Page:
These conversation starters will help you to break the ice and get talk flowing around the table at any professional event.
25 Great Conversation Starters for Professional Settings
The first time you attend professional events like job fairs and conferences can be daunting, but the right ice breakers can lead to interesting conversations and level up your networking experience. Funny conversation starters and icebreakers are a great way to make the people around you more comfortable and open the way for deep conversations and create the potential for opportunities.
Why Networking is Important
The ability to network is crucial to career development in many different industries. This is because networking is the key to creating friendships, finding mentors, and developing strong working relationships with your peers. If you want to get ahead and develop your skills, then collaboration is all-important. In fact, CNBC reports that 70% of all jobs are not listed on job sites, and as much as 80% are filled as a result of personal and professional connections, i.e., a result of networking. So the right conversation starters at your next conference could have a huge impact on your future.
25 Conversation Starters for Professional Events
The ability to know which icebreakers are the best in any situation is something that develops with experience. There are some conversation topics that are generally not good for any professional setting (for example, religion and politics), but anything to do with pop culture tends to be quite safe. Consider these interesting and funny conversation starters for your next professional event:
- Where is your favorite place in the world?
- What’s the best thing about your current job?
- Would you rather give up coffee or wine?
- What are your top five favorite movies?
- If you could live in any TV show for a day, then which one would you choose?
- When was the last time you went to the beach?
- What was your dream job as a child?
- Do you have a favorite restaurant? (Specify the city you are in if they are a local!)
- Where did you take your all-time favorite holiday?
- What are the top three items on your bucket list?
- What’s the biggest regret of your career so far?
- What’s your favorite thing about yourself?
- Do you still speak to your childhood best friend?
- What’s your favorite food?
- Do you have a favorite sport?
- Do you play any sports?
- What was your favorite subject in high school?
- What’s your least favorite way to travel? Why?
- Do you prefer Netflix or DVDs?
- If you could have one superpower for life, then what would it be?
- What do you think are the best and worst things about social media?
- Do you have a favorite podcast?
- Do you prefer ice cream or cream with chocolate cake?
- What’s your favorite thing to do in your free time?
- What’s your favorite type of music?
These questions will prompt the people you are talking with to open up and get the conversation flowing in fun and interesting ways. The key to a successful event is knowing how to keep the conversation going after breaking the ice.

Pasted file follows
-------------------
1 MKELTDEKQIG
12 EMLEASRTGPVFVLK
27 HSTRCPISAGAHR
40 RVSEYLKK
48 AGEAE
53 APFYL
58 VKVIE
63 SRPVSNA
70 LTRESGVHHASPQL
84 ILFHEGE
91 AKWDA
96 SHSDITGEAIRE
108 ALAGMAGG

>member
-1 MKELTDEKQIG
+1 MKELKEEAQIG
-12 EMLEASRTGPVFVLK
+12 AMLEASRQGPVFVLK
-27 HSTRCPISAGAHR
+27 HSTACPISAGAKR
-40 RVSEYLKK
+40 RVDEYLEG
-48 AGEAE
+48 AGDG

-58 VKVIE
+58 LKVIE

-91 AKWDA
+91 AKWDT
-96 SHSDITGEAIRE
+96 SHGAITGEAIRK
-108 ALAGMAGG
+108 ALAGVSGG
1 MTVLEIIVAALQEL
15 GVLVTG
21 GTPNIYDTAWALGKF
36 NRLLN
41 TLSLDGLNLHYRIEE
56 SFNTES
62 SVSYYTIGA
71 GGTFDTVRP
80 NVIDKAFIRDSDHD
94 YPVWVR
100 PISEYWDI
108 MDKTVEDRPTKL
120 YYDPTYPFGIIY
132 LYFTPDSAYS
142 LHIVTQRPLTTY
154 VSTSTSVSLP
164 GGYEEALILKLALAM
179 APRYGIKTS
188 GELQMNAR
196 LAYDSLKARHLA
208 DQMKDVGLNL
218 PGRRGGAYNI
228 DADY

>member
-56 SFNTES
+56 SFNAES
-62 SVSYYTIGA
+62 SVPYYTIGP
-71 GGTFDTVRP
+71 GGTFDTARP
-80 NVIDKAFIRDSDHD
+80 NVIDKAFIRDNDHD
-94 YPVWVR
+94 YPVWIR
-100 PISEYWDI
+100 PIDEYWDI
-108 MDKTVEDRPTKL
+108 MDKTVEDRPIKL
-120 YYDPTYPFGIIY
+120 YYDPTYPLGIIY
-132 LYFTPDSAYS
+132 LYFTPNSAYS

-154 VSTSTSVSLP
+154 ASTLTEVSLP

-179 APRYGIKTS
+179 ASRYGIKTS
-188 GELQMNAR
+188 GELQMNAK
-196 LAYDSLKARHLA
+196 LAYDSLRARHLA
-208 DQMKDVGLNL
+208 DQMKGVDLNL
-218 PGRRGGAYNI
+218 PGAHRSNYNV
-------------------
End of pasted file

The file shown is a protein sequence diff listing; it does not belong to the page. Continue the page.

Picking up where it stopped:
Five Ways to Keep the Conversation Flowing
Once the conversation starts flowing, it’s important that you do everything you can to keep it going. The art of conversation is pretty simple; you should listen at least as much as you talk, if not more. Here are five ways to keep a great conversation alive once you have broken the ice:
Ask follow-up questions.
Once the person you are talking to answers your initial question, it’s a good idea to ask follow-up questions about points of interest in their answer.
Focus on mutual interests.
If you can’t think of a relevant question to ask, then you can instead focus on points in which you agree or areas of mutual interest. Delve deeper into these areas, and you will find you have lots to talk about.
Keep eye contact.
When you speak to others, it is important that you give them your full attention. Make eye contact to show interest; if people feel that they are getting the best of your attention, then they will open up to you.
Practice active listening.
Active listening is an all-important skill that makes people feel like you value what they are saying. You can practice this by giving non-verbal cues and verbal affirmations, e.g., “I see”, “I understand”, or “thank you”. You can also paraphrase what they have said to show understanding.
Don’t be afraid of silence.
You don’t always have to fill silence as soon as it falls. Give the people you speak to and yourself time to think before you speak again. This will ensure that you have thoughtful and interesting conversations.
The point of small talk is to make people comfortable and allow them to relax in an otherwise uncomfortable or unfamiliar setting. These conversation skills will stand you in good stead in other situations, too. For example, active listening is a useful tip for job interviews.
FAQ: Conversation Starters
Small talk is a communication skill that puts other people at ease. The ability to break the ice and get the conversation going in a polite and friendly way will help you to make a good first impression on other people.
Though it is beneficial to break the ice with an informal conversation at job interviews, there are some topics that are more appropriate than others. These topics are generally a safe way to get the conversation flowing during your interview:
- Recent news (non-political)
It is generally a bad idea to discuss money, religion, politics, private gossip, and sex in a professional setting of any kind. These topics do not make the best conversation starters at an interview or conference.